Pain and pain management are a growing concern among Americans aged 55 and older. In one NIH-funded study, more than half the respondents said they’d had bothersome pain in the past month, while three-quarters reported feeling pain in more than one area. Doctors frequently prescribe opioids to older adults to help them manage chronic pain from conditions like arthritis, or to make their patients more comfortable after necessary surgery.
Due to a common misconception that addiction only affects younger people, seniors are a frequently overlooked population segment in the national conversation about substance use disorders. In reality, the medications physicians typically prescribe for pain management have a high potential for addiction.
How Do Older Adults Get Hooked on Pain Pills?
Even when someone uses opioids under a health professional’s supervision, there is still a risk of addiction. It only takes a short time to develop a high tolerance to opioid-based medications. As a result, an aging patient who has been taking opioid painkillers under a doctor’s orders may unknowingly begin abusing them.
Older adults who struggle with memory issues might forget to take their medication, combine drugs without considering the potential interactions or accidentally double the dose, possibly leading to an overdose. Retirees who have more free time and fewer responsibilities can also progress more rapidly from dependence to addiction if there are not many people around to notice their behavioral changes and suggest getting help.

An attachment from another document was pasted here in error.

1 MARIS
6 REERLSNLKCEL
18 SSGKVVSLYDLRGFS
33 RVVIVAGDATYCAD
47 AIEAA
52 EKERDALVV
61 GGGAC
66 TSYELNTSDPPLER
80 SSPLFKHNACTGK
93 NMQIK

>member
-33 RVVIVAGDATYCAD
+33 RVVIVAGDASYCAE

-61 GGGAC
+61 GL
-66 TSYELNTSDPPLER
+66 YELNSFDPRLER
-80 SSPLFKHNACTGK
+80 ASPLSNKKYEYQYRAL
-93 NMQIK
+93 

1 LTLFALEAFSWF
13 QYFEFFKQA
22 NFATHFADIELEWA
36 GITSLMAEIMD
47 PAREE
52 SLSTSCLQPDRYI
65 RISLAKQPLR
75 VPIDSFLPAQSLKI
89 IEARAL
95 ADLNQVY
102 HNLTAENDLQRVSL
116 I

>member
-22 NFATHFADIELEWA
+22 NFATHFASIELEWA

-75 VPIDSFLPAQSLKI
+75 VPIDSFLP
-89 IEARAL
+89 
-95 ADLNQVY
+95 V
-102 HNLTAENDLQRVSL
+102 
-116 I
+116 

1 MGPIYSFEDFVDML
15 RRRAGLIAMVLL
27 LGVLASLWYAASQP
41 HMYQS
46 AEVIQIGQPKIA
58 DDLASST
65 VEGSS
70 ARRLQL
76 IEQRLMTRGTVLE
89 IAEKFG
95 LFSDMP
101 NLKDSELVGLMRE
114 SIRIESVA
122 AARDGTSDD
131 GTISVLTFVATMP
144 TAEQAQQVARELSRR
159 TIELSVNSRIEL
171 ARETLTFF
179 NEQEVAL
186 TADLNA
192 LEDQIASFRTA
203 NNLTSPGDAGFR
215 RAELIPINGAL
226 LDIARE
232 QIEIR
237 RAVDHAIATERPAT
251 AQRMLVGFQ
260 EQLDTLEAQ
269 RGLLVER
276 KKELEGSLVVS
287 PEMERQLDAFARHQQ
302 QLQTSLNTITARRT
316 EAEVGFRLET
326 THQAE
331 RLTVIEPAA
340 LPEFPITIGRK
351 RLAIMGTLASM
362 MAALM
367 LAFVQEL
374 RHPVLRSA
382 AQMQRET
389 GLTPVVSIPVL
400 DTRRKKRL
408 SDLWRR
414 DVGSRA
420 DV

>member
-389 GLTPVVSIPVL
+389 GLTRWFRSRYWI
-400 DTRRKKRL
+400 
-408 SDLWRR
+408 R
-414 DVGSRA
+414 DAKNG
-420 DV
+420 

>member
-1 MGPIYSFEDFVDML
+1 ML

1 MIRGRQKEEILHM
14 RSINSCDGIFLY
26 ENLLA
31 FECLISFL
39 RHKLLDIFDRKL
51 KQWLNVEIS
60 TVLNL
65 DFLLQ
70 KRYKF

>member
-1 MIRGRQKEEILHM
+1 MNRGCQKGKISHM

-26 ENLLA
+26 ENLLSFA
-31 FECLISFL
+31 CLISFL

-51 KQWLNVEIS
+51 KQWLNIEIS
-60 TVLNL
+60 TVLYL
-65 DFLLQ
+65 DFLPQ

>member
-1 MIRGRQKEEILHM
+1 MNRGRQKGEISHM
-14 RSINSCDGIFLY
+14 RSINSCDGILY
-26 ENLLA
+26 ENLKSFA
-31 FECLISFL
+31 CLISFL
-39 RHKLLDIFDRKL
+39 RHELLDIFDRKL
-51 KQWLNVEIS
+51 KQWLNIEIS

One additional complication is that some warning signs of prescription pain pill addiction mimic symptoms of other age-related health issues, such as a loss of coordination leading to frequent falls and bruises. If your loved one has mood swings or has become secretive, it can be easy to dismiss these as common effects of getting older, but they may be red flags of substance abuse.
Treating Pain Pill Addiction for Older Adults
You may assume older adults are not at risk for addiction because they don’t fit the typical profile of people who deliberately abuse opioids in pursuit of a high. However, it’s not true that seniors are inherently lower risk or are somehow immune to the brain chemistry changes that characterize substance use disorders.
Are you worried about an aging parent’s prescription pain medication use? Seek help as soon as possible. Substance abuse is an illness that will not get better on its own. It is an all-consuming condition that requires professional medical attention to overcome. Having led a long and healthy life, an older adult may feel acutely embarrassed to admit they’ve been abusing their prescription drugs. Keep a close eye on your loved one, and offer to get them treatment if you notice they are struggling.
Seniors deserve compassion as they work to become healthy and break the cycle of addiction. That’s why HVRC has created a rehab program specifically tailored to older adults’ unique needs. As an accredited, hospital-based facility, we provide the most thorough and comprehensive treatment available. Contact our admissions staff to learn more.